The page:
Hobbit Hullabaloo; June 2008; Scientific American Magazine; by Kate Wong; 2 Page(s)
She stood barely more than a meter tall and had a brain the size of a chimpanzee's. That is about all scientists can agree on in the case of the adult human skeleton known as LB1--popularly dubbed the hobbit. Unveiled in 2004, the diminutive bones hail from a cave called Liang Bua on the Indonesian island of Flores. Based on analyses of LB1 and some other, more fragmentary remains, the discovery team concluded that the specimens belonged to a previously unknown human species, Homo floresiensis, that lived as recently as 12,000 years ago [see "The Littlest Human," by Kate Wong; Scientific American, February 2005]. But within days skeptics emerged, countering that the tiny remains instead belonged to a small-bodied population of modern humans and that LB1--with her tiny brain and other odd features--was a diseased member of the group.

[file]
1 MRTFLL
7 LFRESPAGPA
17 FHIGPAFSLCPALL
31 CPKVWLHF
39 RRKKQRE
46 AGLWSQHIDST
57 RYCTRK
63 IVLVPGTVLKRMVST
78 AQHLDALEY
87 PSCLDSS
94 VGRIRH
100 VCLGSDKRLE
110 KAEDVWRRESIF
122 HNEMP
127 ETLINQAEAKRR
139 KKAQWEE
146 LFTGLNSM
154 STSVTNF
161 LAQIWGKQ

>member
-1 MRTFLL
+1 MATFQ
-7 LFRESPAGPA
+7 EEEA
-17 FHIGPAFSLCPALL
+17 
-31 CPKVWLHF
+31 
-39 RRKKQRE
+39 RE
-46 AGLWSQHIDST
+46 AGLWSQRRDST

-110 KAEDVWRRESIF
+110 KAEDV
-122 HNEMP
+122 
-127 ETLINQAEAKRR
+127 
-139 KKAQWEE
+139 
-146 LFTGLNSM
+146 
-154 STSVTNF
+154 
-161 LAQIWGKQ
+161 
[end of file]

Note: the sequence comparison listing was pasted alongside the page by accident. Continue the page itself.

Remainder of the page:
In recent months researchers have published several papers favoring the minority view of the skeptics. Hobbit proponents, however, think that the evidence for the hobbit as a separate human species is stronger than ever. The stakes are high. Proponents now believe the finds suggest that the first human ancestors to leave Africa may have been far more anatomically primitive--and may have left far earlier--than previously thought. If they are right, the Flores remains rank among the most important paleoanthropological discoveries of all time, one that will revolutionize our understanding of human evolution. If they are wrong, "it will be worse than Piltdown" in terms of its effect on the field, as one anonymous observer put it, referring to the 1912 hoax that combined modern human and orangutan fragments.